Well, the only comment that comes to mind for me is your title: Well Said.

  2. unicorntx Says:

    I recall that during the Nixon Administration I had similar feelings. The abuse of power and the violation of individaul rights left me questioning my faith in America and those values we cherished.

    When the impeachment process was begun, which resulted in the end of the Nixon presidency, my faith in our system was restored.

    Now, once again, my confidence in those who lead our nation (not only the administration, but those in a position to call this administration to task) is badly shaken.

    Will Mr. Bornstein’s letter make any impression on those who have the means to address this adminstration’s crimes against our Constitution and our cherished values of justice and human decency?

    I’m not confident it will. Next November is a long way off – and there’s far too much time for this administration to continue it’s erosion of our freedoms in the name of fighting terrorism.

  3. urbino Says:

    I frankly doubt it will make much impression in Washington, either. There were some things — some people — in place in Washington during the Nixon era that are just lacking today.

    For one, a strong opposition-party caucus in Congress. Even in time of a protracted shooting war. Even in time of a looming, existential threat to the country. Today’s Dems just don’t have the gumption or the principles to stand up to the current president.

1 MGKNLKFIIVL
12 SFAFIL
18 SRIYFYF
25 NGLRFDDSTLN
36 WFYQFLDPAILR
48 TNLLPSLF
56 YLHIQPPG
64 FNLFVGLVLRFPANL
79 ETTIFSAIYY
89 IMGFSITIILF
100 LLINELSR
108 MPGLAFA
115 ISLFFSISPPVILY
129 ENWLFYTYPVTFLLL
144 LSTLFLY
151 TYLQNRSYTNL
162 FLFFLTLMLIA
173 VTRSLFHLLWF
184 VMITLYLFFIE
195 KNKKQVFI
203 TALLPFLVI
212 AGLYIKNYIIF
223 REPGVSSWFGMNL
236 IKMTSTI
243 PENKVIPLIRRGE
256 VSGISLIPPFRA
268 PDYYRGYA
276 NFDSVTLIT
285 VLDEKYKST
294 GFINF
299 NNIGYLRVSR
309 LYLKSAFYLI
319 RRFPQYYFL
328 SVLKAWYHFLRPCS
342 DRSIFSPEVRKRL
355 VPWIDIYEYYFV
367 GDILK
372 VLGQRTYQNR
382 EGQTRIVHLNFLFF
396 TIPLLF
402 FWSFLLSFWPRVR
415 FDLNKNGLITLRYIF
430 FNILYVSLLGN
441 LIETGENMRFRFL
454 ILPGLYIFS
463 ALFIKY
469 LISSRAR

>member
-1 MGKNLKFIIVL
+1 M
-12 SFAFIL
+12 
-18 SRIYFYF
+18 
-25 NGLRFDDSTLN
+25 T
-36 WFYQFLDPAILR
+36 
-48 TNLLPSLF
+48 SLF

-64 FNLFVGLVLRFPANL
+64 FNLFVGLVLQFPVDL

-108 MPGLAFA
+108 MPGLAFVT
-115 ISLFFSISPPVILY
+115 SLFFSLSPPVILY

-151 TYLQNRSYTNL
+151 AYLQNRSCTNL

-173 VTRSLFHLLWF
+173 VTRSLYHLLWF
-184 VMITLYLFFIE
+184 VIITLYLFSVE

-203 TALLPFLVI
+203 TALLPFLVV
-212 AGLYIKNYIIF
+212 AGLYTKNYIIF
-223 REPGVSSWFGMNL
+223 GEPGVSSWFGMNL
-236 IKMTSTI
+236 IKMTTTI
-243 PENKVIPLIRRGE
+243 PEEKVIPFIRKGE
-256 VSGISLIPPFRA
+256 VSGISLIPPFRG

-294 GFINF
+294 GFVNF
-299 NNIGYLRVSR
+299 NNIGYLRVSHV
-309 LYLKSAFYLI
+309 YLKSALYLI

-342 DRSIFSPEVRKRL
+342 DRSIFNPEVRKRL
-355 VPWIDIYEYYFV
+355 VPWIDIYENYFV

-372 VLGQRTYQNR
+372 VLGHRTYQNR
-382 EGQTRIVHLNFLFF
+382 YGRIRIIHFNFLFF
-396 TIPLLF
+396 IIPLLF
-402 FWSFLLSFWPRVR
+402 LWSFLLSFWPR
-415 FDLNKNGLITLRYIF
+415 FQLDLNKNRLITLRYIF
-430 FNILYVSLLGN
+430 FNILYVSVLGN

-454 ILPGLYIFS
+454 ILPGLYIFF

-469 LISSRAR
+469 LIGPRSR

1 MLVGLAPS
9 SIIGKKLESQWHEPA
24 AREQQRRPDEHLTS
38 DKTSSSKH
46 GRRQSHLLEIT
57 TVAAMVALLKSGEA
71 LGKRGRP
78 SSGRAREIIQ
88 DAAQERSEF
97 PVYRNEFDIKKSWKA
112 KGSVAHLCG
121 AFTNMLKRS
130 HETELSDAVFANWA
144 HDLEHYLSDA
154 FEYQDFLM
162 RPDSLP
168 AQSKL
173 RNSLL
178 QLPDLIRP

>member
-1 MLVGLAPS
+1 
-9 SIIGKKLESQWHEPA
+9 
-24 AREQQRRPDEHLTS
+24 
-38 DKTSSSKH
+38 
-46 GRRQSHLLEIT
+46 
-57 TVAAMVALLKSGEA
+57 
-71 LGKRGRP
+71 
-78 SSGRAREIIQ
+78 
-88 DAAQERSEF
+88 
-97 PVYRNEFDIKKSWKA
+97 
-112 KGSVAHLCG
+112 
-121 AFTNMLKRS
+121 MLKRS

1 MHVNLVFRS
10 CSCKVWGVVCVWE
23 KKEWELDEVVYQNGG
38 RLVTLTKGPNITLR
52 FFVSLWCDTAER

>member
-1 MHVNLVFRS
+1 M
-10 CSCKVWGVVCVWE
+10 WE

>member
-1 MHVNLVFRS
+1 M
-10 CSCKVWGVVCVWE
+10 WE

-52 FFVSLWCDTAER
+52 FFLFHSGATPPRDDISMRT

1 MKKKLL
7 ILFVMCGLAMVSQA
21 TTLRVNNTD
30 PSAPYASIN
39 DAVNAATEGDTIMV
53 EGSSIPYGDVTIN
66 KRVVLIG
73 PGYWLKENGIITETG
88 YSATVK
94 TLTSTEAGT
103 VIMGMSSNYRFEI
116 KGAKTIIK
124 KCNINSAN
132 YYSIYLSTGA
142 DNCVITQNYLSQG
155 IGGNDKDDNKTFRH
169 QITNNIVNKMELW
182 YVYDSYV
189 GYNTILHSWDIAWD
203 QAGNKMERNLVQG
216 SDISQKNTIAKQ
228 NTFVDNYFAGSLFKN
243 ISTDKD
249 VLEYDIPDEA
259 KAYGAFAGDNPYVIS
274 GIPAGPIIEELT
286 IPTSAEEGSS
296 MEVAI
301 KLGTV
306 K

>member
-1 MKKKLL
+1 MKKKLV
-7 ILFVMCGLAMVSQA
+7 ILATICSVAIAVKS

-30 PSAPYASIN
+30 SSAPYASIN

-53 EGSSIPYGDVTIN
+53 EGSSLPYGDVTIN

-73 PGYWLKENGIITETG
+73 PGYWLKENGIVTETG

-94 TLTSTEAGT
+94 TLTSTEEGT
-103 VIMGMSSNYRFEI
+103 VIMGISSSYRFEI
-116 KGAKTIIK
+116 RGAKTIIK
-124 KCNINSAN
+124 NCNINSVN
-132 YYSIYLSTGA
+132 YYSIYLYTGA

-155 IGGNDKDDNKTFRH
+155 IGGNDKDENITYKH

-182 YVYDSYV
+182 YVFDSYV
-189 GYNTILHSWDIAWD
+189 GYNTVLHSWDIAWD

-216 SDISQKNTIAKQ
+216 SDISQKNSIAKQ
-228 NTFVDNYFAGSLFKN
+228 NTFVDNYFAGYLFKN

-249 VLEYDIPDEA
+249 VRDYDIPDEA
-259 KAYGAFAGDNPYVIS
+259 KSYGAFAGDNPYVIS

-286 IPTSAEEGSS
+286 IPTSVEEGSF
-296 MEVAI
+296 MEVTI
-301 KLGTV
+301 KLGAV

For another, a same-party caucus in Congress that believes in constitutional limits on presidential authority, even in a time of war. Today’s GOP simply doesn’t believe (and “believe” is the right word) that the Constitution sets limits on the president’s power to spy on, arrest, detain, question, torture, and indefinitely imprison incommunicado American citizens as well as foreign nationals.

    (Yes, I realize how moonbat crazy I sound saying that. But, honestly, what other conclusion can one come to — on the evidence — after these past 6.5 years? President Bush or his representatives have claimed every single one of those powers, and the congressional GOP has rhetorically and legislatively supported each and every one.)

    Another thing missing is a president with a sense of shame. Nixon, for all his problems, at least had enough sense of shame to fire members of his administration who got exposed behaving outside the law. (And he didn’t wait for criminal trials to prove the charges.) He also had enough sense of shame to resign when he was caught doing the same.

    President Bush utterly lacks that. He seems to think that not being bodily forced from office is the same thing as being perfectly legitimate and blameless. Look at his comments just yesterday about his attorney general. Look at his response to Scooter Libby’s conviction and to the Plame leak in general.

    The man has no shame. He believes in raw power and his own infallibility, and that’s all. Under his ethics, if he has the might to escape getting punished for something, that thing is Right.